Events

World History and the Tasman Sea

Summary

A visiting scholar lecture.

Start Date

26th Sep 2018 5:30pm

End Date

26th Sep 2018 6:30pm

Venue

Aurora Theatre, IMAS Waterfront Building, Castray Esplanade, Hobart

RSVP / Contact Information

E. Annalise.Rees@utas.edu.au; T. 6226 4805

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A Public Lecture presented by

Professor Alison Bashford

Research Chair, University of New South Wales

Did Polynesians navigate to the Australian continent in pre-colonial eras?

The consensus is currently no. This lecture does not so much ask ‘why’ – though that interesting question is surprisingly rarely posed. Instead, this lecture explores the significance of the Tasman Sea for world history that is increasingly interested in deep temporal scales and ancient sea crossings.

Either side of the Tasman Sea, almost incommensurably different periodisations of human history unfolded. While the Aboriginal past is tens of thousands of years old, the human history of New Zealand/Aotearoa is very recent; the final westward journeys of the Polynesians took place c. 1200-1300CE.

This Tasman divide is one of the more extraordinary fault-lines of world history, an almost unique global region in which humans with entirely different histories were adjacent geographically. In the recent integration of Pacific history into world history, what is the place of the Tasman Sea?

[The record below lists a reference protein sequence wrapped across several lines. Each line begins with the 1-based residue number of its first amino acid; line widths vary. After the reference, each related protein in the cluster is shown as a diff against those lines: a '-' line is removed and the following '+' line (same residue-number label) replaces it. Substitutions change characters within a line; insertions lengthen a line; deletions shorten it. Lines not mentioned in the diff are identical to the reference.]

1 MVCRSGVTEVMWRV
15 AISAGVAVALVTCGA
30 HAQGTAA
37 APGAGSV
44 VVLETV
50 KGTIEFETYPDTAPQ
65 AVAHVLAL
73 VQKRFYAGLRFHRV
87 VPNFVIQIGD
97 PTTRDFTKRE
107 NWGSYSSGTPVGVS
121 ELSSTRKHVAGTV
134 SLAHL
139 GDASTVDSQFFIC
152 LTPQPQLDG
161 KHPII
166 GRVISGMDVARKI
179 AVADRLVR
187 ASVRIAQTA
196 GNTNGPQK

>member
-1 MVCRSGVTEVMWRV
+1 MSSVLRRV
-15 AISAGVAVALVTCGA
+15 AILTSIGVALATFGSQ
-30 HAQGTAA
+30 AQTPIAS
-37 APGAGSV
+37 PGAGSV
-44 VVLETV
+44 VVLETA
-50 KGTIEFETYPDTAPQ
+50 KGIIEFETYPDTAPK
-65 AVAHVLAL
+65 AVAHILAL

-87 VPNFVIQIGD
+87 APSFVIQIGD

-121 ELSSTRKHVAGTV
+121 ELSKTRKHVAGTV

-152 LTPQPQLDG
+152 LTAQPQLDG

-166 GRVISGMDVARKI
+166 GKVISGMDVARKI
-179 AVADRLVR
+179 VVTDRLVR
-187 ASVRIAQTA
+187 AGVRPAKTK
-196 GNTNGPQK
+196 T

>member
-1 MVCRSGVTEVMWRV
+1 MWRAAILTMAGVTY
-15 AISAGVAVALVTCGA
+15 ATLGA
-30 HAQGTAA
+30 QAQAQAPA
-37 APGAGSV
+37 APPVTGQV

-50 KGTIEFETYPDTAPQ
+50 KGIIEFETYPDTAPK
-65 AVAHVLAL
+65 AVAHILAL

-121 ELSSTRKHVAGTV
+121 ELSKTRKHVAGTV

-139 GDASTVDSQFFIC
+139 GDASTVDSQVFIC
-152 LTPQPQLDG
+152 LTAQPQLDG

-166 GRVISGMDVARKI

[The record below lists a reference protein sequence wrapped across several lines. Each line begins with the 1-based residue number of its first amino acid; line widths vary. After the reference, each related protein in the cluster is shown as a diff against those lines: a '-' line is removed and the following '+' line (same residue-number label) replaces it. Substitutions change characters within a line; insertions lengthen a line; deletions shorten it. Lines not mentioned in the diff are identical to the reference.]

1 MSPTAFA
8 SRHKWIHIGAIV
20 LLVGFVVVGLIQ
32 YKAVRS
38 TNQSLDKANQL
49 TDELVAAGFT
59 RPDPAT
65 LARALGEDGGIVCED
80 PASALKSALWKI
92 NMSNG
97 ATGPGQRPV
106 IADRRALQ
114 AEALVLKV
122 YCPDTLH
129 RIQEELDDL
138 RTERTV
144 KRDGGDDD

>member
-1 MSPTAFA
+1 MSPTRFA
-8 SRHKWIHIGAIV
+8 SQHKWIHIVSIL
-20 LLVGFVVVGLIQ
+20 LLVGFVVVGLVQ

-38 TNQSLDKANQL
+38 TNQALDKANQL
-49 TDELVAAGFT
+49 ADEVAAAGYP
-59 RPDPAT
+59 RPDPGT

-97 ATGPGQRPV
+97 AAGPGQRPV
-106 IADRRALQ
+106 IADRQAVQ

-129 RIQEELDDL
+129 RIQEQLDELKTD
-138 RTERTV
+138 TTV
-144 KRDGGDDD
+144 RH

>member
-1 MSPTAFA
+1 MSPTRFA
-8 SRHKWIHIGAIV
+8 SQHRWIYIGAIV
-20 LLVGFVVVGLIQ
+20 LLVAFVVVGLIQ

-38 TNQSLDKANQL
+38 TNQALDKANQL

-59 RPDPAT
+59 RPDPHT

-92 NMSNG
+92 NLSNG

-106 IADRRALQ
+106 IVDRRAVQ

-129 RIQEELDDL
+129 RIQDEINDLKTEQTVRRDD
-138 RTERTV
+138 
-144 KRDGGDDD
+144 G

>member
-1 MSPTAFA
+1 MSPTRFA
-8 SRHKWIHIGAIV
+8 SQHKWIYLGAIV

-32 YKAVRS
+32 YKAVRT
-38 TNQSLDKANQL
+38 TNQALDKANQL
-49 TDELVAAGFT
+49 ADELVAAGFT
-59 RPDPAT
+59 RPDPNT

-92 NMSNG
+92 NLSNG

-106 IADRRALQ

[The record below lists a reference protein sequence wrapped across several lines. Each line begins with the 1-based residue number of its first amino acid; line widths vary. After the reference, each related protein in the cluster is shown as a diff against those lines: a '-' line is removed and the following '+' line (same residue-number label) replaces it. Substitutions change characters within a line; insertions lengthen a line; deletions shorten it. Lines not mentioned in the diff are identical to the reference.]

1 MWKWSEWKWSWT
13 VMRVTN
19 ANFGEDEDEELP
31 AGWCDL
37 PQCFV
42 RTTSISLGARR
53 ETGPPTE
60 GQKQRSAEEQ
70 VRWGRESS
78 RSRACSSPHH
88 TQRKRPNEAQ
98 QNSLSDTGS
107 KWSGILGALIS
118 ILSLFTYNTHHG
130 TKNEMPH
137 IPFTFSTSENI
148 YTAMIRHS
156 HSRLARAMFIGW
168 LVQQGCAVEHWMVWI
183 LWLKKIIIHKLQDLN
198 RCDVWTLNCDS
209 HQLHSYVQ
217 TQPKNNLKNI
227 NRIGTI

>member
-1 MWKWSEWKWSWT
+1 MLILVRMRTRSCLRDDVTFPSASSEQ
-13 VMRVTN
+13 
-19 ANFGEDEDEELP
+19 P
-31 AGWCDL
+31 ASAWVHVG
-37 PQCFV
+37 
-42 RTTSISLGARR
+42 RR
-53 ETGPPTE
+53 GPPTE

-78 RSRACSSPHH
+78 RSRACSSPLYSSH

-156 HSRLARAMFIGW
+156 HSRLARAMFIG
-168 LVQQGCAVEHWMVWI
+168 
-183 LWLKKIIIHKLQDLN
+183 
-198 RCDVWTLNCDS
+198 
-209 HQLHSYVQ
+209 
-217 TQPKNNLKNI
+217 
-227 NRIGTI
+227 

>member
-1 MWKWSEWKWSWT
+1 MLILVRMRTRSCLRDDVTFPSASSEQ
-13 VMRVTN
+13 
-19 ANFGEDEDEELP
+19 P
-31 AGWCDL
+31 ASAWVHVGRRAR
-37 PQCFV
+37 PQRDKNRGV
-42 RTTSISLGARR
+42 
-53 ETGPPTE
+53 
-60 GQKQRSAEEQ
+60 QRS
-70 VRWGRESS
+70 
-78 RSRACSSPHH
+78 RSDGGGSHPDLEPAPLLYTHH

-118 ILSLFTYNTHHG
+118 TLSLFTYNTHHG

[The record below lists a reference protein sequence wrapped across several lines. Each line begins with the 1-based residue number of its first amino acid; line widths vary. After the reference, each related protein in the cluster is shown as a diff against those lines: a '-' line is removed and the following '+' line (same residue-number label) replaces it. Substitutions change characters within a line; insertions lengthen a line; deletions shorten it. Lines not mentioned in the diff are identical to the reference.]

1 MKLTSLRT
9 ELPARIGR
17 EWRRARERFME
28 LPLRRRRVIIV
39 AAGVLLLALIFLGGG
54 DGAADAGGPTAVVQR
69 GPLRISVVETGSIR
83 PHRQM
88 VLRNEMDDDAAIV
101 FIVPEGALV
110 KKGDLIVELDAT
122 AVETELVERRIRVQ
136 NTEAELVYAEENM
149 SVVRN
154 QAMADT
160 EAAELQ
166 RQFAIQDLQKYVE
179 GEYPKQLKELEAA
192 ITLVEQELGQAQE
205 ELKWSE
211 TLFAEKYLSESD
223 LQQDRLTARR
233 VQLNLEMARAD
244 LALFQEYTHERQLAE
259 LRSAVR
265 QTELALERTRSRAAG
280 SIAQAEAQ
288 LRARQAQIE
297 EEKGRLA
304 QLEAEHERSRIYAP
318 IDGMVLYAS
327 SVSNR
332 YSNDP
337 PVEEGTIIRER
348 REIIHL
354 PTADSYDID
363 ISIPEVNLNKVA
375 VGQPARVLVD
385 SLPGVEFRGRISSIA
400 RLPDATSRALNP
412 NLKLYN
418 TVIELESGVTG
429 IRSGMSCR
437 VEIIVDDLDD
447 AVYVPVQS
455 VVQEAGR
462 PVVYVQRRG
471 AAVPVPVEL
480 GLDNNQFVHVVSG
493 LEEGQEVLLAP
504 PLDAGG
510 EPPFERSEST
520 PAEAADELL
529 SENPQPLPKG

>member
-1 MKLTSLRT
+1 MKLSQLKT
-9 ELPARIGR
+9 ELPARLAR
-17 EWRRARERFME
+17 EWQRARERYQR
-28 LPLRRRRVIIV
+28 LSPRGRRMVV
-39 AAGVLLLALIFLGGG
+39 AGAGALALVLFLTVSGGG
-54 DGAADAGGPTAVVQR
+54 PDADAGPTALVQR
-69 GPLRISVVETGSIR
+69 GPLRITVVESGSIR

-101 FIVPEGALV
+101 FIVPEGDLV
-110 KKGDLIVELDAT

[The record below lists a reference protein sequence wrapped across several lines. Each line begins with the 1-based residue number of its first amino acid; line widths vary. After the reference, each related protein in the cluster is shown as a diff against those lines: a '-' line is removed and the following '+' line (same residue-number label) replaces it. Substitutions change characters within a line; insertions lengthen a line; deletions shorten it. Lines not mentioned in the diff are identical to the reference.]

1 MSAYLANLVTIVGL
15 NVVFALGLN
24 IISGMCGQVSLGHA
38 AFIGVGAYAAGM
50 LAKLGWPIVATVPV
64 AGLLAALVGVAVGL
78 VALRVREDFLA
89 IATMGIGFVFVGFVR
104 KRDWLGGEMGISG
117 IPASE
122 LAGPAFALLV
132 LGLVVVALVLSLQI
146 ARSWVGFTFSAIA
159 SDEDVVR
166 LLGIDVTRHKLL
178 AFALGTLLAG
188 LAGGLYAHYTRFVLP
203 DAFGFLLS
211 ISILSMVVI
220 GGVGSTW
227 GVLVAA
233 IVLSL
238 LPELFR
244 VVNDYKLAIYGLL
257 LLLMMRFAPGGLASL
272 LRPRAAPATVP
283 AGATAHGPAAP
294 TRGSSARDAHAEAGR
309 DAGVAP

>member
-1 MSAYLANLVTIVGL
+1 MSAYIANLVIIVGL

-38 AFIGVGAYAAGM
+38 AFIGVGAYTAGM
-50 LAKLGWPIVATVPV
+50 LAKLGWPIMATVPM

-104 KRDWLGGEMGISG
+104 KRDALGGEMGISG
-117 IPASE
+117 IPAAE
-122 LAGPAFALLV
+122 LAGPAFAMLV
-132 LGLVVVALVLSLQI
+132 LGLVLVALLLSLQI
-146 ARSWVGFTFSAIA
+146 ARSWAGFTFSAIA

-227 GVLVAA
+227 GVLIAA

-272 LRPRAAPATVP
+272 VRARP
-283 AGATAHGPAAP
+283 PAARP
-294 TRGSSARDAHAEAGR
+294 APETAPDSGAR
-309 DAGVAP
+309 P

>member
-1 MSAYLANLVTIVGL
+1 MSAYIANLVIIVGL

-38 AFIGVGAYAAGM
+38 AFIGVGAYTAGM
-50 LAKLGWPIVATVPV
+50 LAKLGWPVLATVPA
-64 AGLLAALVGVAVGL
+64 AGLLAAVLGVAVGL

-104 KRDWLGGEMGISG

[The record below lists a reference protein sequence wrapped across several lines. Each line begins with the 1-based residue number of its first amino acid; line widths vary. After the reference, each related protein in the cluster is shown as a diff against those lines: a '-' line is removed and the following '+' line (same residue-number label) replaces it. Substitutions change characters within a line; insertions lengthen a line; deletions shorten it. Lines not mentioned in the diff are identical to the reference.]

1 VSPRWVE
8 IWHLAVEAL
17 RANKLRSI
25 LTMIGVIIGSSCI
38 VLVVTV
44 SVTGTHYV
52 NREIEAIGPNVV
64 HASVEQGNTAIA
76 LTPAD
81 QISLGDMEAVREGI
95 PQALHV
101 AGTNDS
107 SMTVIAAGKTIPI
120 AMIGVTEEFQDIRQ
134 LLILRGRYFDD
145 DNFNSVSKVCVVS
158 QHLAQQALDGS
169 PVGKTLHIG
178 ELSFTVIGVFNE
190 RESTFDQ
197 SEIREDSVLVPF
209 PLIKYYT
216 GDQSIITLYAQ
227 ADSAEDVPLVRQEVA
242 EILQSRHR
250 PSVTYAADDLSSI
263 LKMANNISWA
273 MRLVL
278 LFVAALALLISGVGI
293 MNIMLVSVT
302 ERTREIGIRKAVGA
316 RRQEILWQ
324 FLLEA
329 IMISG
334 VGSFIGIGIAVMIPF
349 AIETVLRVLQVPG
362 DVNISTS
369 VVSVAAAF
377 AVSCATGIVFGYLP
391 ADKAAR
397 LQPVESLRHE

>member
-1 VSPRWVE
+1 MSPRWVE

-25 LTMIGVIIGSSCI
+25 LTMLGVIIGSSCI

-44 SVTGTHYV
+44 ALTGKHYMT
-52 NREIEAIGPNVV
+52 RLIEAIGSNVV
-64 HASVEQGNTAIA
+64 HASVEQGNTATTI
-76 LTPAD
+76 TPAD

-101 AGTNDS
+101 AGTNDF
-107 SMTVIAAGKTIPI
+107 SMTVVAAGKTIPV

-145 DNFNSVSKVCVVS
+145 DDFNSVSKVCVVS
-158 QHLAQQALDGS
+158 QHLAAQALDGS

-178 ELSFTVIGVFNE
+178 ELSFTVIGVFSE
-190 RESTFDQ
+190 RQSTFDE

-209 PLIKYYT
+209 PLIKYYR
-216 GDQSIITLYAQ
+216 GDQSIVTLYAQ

About the speaker

Photo of Alison BashfordAlison Bashford is Research Professor in History. Her work connects the history of science, global history, and environmental history into new assessments of the modern world, from the eighteenth to the twentieth centuries. She has recently focused on the geopolitics of world population, presented in two books: The New Worlds of Thomas Robert Malthus: Re-reading the Principle of Population, with Joyce E. Chaplin (Princeton University Press, 2016) and Global Population: History, Geopolitics and Life on Earth (Columbia University Press, 2014). Before taking up her Research Chair at UNSW, Alison Bashford was the Vere Harmsworth Professor of Imperial and Naval History at the University of Cambridge, Fellow of Jesus College, Cambridge, and Trustee of Royal Museums, Greenwich, UK. In 2009-10, she was the Whitlam and Fraser Chair of Australian Studies at Harvard University’s Department of the History of Science. She has researched and taught at the University of Sydney and the Australian National University. Alison Bashford is a Fellow of the British Academy and of the Australian Academy of Humanities. In May 2018, she presented the Wiles Lectures at Queen's University, Belfast.